Surveying children: 10 tips to design effective surveys
July 3rd, 2023, Lauren Nasiroglu

Surveying children: 10 tips to design effective surveys

Many brands and organisations want to know what children think. They’re the future, after all, and it can be difficult to understand what they’re thinking and feeling.

Conducting surveys for kids and carrying out children's questionnaires requires a different approach compared to adult surveys. It's important to remember that questions and topics need to be age-appropriate and handled with sensitivity.

In this article we’ll cover:

The importance of surveying children

With children playing an important part in the consumer environment, many marketers want to gain a greater understanding of their thoughts, feelings, and preferences.

Young people are not only the future consumers; they are influential voices shaping purchasing decisions within households today.

Surveying children provides businesses with a unique window into their attitudes towards products, services, and marketing messages.

This knowledge allows businesses to develop products and campaigns that resonate with younger audiences, fostering brand loyalty that can last a lifetime.

Additionally, results can help businesses in identifying emerging trends and adapting their strategies to meet the evolving needs of future generations.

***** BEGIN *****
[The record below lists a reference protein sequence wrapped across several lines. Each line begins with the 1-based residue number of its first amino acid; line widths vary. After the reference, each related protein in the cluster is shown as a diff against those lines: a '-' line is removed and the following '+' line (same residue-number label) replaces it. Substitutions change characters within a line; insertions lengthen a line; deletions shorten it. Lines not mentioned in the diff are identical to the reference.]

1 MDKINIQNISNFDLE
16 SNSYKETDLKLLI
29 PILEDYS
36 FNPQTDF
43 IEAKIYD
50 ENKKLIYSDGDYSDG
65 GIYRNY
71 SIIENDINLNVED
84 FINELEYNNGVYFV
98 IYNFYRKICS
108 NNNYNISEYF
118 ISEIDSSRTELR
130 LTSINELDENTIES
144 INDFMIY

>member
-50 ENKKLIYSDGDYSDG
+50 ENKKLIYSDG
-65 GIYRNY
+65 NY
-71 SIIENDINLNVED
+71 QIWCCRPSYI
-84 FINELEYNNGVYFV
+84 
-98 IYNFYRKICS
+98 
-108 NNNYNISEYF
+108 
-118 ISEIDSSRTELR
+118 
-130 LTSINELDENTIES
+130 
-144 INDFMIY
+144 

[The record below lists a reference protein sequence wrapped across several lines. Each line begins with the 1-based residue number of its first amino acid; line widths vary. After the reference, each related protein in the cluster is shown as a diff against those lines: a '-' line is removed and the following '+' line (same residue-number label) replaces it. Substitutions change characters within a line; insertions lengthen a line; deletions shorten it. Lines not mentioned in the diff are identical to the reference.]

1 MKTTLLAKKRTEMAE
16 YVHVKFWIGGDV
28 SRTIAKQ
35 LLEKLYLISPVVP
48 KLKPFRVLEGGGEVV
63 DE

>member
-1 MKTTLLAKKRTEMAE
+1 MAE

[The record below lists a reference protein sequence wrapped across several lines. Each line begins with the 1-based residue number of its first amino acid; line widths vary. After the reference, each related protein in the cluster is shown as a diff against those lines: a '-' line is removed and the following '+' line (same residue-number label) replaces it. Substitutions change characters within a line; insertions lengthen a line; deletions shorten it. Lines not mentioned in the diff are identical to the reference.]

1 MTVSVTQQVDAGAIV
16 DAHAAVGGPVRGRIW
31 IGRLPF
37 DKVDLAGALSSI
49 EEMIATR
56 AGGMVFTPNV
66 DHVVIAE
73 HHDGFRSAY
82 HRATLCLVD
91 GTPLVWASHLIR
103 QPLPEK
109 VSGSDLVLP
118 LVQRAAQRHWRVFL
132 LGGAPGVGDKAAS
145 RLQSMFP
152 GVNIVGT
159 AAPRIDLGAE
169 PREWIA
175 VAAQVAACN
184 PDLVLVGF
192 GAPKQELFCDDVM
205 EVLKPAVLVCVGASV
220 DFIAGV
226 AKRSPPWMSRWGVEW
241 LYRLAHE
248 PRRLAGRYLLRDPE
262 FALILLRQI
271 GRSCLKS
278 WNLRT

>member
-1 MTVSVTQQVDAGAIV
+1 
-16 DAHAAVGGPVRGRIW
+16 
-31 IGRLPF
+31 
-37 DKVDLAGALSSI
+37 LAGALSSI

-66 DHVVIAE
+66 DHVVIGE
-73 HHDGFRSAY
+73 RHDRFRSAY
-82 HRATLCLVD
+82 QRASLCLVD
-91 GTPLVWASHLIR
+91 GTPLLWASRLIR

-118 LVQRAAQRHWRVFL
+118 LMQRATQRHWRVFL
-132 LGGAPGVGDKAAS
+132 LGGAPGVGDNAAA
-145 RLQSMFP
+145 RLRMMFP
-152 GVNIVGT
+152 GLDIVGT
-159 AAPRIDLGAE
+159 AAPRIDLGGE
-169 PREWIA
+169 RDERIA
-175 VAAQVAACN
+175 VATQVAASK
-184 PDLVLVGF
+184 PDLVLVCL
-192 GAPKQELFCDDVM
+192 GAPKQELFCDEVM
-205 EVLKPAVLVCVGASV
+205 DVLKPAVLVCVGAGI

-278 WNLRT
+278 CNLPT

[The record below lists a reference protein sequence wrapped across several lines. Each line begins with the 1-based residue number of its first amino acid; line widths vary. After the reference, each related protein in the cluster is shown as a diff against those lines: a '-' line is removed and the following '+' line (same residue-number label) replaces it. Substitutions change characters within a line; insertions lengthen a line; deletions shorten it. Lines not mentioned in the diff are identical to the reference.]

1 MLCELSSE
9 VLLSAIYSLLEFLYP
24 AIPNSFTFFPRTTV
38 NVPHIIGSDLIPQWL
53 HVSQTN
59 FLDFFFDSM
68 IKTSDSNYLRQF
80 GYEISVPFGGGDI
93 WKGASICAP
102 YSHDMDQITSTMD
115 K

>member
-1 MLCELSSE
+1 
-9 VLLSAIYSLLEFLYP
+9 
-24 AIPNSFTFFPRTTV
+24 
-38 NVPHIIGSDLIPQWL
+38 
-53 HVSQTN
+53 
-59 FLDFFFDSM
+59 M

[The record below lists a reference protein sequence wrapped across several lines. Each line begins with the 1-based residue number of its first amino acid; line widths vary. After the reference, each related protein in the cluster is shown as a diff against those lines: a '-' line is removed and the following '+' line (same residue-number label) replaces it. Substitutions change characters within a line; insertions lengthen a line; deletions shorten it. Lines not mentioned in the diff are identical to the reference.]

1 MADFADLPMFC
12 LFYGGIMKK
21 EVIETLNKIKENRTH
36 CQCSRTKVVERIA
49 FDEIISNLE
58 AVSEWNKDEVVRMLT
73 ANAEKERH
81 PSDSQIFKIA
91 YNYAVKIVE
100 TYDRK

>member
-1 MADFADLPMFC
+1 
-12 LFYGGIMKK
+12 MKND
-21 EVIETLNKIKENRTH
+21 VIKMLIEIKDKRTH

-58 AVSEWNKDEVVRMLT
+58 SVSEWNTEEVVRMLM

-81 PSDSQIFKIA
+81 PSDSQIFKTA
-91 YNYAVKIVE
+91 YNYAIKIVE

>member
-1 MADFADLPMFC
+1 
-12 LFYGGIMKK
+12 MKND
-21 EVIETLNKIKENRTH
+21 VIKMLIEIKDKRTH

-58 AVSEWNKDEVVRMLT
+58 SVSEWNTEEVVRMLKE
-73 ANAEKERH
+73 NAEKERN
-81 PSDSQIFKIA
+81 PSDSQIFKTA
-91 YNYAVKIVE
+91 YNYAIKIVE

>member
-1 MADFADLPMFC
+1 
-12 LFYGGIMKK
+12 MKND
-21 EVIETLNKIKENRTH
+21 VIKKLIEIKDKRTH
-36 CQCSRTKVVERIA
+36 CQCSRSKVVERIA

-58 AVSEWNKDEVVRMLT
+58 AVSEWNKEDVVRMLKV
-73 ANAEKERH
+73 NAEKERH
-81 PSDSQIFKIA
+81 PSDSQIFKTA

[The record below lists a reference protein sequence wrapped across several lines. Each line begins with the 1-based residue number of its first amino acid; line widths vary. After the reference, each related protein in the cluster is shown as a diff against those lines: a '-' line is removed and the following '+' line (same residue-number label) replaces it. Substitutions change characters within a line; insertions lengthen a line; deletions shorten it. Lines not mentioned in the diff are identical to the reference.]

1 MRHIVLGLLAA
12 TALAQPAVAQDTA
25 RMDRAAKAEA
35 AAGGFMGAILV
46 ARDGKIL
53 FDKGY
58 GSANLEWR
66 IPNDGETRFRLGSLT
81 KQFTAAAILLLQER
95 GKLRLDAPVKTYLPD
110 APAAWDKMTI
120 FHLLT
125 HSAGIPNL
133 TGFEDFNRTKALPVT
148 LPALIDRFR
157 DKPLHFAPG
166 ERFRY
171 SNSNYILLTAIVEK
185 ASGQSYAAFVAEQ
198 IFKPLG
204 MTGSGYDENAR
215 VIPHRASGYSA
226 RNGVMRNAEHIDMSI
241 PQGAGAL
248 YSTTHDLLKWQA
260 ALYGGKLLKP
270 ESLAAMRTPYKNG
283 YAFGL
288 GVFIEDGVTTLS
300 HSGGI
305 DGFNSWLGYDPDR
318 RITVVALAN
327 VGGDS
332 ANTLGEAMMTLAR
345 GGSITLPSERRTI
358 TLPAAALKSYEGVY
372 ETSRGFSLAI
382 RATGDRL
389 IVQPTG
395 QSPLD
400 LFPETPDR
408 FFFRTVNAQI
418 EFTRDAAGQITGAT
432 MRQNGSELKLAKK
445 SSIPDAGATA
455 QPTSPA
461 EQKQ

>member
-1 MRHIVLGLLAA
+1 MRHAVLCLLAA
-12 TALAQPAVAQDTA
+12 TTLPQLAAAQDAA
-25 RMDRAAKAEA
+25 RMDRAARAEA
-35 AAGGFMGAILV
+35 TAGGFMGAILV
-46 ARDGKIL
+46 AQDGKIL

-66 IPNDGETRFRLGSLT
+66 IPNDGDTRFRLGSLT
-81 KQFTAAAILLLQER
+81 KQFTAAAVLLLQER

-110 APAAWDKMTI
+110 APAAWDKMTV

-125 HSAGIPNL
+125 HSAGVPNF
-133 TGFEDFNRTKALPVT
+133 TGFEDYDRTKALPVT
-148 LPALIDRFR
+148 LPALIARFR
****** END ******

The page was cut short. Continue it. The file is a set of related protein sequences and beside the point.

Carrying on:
How to design effective children’s surveys

1. Get parents’ permission:

Consent from a parent or guardian is needed before a child can take part. At YouGov, we make sure that topics are clear in our surveys to panel members, so that parents can make an informed decision on whether or not to allow their child to take the survey.

This is also to make sure we are following industry guidelines of surveying children.

2. Exercise sensitivity

Unlike with face-to-face research, online methodologies mean we can’t see if the child is getting upset, anxious, or confused. This means precautions must be taken to make sure we aren’t asking about topics that might be upsetting or harmful for younger children.

The topics should also be relevant for their age. For example, questions aimed at secondary school children shouldn’t mistakenly be directed to those in primary school.

3. Use clear language:

Make sure the questions can be understood by all children, regardless of how old they are. If you are surveying across all age groups, the language should be as clear to six-year-olds as it is to 15-year-olds.

If sending the survey out to a wide age group, i.e. six to18 year-olds, we include an explanation for the older children so that they are aware the language has been simplified for younger children.

4. Avoid jargon:

If you want young people to answer your question, it needs to be clear what you are asking them. Complicated words or definitions should be clearly explained and simplified so that nothing is ambiguous.

5. Use images and colour: